American singer-songwriter Joan Osborne’s tenth studio album, Trouble and Strife, is a response to “the crazy, chaotic times we’re living in,” she says, and “a recognition of the important role music has to play in this moment. Music has a unique ability to reenergize people and allow us to continue to hang on to that sense of joy of being alive.”
Osborne provided S&H with a list of the top seven most spiritually uplifting songs that have influenced her life and art.
1. Sister Rosetta Tharpe’s “Singing In My Soul”
I’m so gratified to see Rosetta Tharpe being recognized more and more in recent years as the trailblazer and pioneer she was. In the 1930s and 40s, she was a star with a unique mixture of gospel, glamor, and her own blazing electric guitar playing that influenced early rock artists like Little Richard, Johnny Cash, Chuck Berry, and Elvis Presley. She turned her 1951 wedding to her manager into a paying gig and attracted a crowd of 25,000 fans to watch her tie the knot (for the third time). To me this song feels like a little private touchstone: I love the idea of singing in your soul, whether anyone else knows it or not.
2. Anoushka Shankar’s “Beloved”
I had the pleasure and honor to meet Anoushka years ago at a world music festival, and to see her perform with her father, sitar legend Ravi Shankar. It was beautiful to watch the elder master pass along the tradition of this music in such a personal, intimate way, and I still remember the way they beamed at each other in performance. She is now a solo artist of incredible skill and depth, and this piece is one of many that can bring you a lot of joy.
3. The Holmes Brothers’s “Can’t No Grave Hold My Body Down”
This is from a group I have a long history with. I first saw them in NYC in the 1980s, before I dreamed of having a music career of my own, and they blew me away with their fiery, funky grooves, soaring harmonies, and infectious charisma. By the time this album was in the works we had been friends for years, I was a professional singer with a hit album, and they asked me to be their producer. I’ll always be grateful to them for this opportunity, and for the warm friendship they extended to me and to everyone in their world. RIP Wendell and Popsy, and blessings on you, Sherman.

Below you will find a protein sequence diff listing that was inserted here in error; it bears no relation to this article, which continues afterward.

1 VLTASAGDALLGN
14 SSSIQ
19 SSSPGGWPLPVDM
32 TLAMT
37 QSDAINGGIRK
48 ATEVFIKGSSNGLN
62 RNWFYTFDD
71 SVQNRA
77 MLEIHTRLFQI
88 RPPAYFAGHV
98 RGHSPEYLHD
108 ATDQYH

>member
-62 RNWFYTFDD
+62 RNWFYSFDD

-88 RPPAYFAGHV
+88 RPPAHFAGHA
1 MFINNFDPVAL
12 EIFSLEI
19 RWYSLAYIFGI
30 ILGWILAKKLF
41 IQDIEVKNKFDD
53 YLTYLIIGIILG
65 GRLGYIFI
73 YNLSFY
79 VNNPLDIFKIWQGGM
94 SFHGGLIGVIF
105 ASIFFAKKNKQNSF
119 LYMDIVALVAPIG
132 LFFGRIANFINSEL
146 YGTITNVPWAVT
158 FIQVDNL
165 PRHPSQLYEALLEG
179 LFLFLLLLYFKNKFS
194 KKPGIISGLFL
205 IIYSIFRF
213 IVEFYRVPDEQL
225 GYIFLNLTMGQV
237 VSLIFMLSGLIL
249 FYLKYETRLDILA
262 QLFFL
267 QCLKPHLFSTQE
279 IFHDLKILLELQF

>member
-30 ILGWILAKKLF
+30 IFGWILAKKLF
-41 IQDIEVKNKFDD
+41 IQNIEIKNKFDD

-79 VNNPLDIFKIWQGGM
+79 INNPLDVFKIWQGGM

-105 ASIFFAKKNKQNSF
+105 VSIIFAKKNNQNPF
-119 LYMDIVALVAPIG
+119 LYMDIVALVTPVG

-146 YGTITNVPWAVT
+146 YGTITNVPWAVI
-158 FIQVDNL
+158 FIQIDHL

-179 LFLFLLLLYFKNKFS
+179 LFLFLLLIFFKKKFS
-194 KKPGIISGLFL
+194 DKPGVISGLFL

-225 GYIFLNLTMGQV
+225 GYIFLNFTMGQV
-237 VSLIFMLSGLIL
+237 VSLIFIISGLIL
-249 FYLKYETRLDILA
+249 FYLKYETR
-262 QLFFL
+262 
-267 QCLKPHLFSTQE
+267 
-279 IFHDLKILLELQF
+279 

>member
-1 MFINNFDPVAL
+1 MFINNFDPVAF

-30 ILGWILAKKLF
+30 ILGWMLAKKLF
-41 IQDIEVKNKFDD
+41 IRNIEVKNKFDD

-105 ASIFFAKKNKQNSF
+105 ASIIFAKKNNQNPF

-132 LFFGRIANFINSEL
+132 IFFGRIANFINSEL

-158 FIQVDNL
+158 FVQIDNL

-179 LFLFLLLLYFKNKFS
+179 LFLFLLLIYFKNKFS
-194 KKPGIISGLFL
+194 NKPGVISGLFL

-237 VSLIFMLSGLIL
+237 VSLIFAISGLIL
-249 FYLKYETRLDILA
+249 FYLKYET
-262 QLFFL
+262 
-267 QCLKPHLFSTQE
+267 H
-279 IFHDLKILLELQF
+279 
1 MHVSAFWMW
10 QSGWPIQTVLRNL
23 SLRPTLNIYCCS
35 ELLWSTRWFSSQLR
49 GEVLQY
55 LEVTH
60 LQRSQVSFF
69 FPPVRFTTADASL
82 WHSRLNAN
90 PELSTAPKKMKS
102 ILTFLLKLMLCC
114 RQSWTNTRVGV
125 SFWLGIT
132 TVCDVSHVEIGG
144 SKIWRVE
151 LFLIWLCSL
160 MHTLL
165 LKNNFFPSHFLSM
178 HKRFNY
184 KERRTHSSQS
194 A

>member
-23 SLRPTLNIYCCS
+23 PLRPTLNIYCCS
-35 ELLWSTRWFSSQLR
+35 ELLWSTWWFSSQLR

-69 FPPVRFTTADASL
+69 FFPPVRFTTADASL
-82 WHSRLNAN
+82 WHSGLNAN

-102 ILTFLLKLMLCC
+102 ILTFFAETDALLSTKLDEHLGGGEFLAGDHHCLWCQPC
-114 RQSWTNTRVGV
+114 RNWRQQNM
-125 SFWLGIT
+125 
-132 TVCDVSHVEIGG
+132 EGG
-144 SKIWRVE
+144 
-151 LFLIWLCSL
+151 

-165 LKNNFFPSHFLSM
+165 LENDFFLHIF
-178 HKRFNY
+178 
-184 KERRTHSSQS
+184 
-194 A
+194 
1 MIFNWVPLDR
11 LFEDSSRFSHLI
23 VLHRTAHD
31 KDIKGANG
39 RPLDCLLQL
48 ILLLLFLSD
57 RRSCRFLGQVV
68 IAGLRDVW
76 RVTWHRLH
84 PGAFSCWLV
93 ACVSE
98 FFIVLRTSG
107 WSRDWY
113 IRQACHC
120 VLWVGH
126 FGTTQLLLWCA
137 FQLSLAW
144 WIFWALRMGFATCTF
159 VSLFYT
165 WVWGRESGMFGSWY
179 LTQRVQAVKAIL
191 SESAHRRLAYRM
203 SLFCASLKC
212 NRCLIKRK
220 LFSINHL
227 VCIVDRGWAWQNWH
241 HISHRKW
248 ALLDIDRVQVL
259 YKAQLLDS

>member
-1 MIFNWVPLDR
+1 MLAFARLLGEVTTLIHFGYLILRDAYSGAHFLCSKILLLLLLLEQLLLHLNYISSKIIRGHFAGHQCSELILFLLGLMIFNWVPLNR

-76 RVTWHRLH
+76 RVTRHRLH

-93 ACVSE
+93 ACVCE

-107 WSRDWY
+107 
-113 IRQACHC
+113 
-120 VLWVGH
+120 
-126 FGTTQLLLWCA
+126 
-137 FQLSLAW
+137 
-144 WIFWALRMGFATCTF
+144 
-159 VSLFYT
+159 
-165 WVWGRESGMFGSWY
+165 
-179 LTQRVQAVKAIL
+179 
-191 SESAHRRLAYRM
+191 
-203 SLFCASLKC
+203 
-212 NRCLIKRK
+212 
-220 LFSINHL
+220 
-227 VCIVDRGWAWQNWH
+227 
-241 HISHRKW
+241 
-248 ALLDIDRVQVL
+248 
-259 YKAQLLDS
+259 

4. Van Morrison’s “Astral Weeks”
I spent the summer I turned 21 in Maine, working three different restaurant jobs to save money so I could move to New York City. A friend who was a dishwasher turned me on to this album, and I remember listening to it on my little boombox in my rare time off, hiking in the woods and feeling so deeply connected to the natural world. The lyrics “Would you find me / Would you kiss my eyes / Lay me down / In silence easy / To be born again” look so simple on the page, but Van’s voice transforms them into some of the most spiritually penetrating I have ever experienced.
5. Soweto Gospel Choir’s “Umbombela”
There is nothing like the sound of many human voices raised in song. I stumbled upon this Grammy-winning choir in a YouTube rabbit hole one day, and I felt an instant uplift from this track. The South African sound is of course familiar to fans of Paul Simon’s “Graceland”; here is a heaping helping of it in its pure form. I admit I don’t know what the lyrics are saying, but this music takes me to a place of meaning beyond language. If their website is correct, they will be touring the US again this fall, so catch them live if you can.
6. Anonymous 4’s “O Felix Anima”
Here’s another piece of music that doesn’t rely on literal meaning to engage us. I don’t speak Latin, but that doesn’t detract from my experience of the soaring beauty of this piece, composed by the 11th-century abbess (and straight-up genius) Hildegard Von Bingen. The acapella group Anonymous 4 disbanded in 2016 to pursue individual projects, but they left us all a treasure trove of gorgeous recordings like this one. The precision they bring to these harmonies makes me feel as though I’ve stepped into a time machine and emerged in a medieval convent (in a good way).
7. Staple Singers’ “Reach Out Touch A Hand”
I can’t make a list of my favorite spiritual music without including The Staple Singers. Lead singer Mavis has been a hero of mine for decades, and one of the great joys of my life was to sing with her every night when we toured together. The Staples started out as a straight gospel group, then attracted a folk following in the 1960s and crossed over to pop audiences in the 70s with songs like “I’ll Take You There” and “Respect Yourself.” This song doesn’t mention Jesus by name, but it does make the idea of universal love so warm and inviting that I don’t see how anyone can refuse.
Want more? Read Hayes Carll’s seven spiritually uplifting song picks.